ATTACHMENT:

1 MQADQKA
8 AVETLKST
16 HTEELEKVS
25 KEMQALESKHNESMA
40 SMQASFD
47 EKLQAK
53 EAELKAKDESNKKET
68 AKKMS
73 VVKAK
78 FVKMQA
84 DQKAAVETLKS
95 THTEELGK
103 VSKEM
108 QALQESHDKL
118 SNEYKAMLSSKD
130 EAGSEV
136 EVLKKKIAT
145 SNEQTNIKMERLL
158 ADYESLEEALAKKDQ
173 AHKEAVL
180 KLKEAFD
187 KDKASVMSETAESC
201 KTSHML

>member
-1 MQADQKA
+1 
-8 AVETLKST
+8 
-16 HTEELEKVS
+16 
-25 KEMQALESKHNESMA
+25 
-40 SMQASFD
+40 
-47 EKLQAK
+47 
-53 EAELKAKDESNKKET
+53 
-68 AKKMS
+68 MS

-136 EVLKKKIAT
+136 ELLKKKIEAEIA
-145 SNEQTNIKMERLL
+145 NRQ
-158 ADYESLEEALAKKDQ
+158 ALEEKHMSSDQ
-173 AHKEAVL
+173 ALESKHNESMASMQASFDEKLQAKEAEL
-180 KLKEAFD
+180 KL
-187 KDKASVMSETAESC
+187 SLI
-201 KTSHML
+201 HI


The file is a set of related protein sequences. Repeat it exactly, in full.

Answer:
1 MQADQKA
8 AVETLKST
16 HTEELEKVS
25 KEMQALESKHNESMA
40 SMQASFD
47 EKLQAK
53 EAELKAKDESNKKET
68 AKKMS
73 VVKAK
78 FVKMQA
84 DQKAAVETLKS
95 THTEELGK
103 VSKEM
108 QALQESHDKL
118 SNEYKAMLSSKD
130 EAGSEV
136 EVLKKKIAT
145 SNEQTNIKMERLL
158 ADYESLEEALAKKDQ
173 AHKEAVL
180 KLKEAFD
187 KDKASVMSETAESC
201 KTSHML

>member
-1 MQADQKA
+1 
-8 AVETLKST
+8 
-16 HTEELEKVS
+16 
-25 KEMQALESKHNESMA
+25 
-40 SMQASFD
+40 
-47 EKLQAK
+47 
-53 EAELKAKDESNKKET
+53 
-68 AKKMS
+68 MS

-136 EVLKKKIAT
+136 ELLKKKIEAEIA
-145 SNEQTNIKMERLL
+145 NRQ
-158 ADYESLEEALAKKDQ
+158 ALEEKHMSSDQ
-173 AHKEAVL
+173 ALESKHNESMASMQASFDEKLQAKEAEL
-180 KLKEAFD
+180 KL
-187 KDKASVMSETAESC
+187 SLI
-201 KTSHML
+201 HI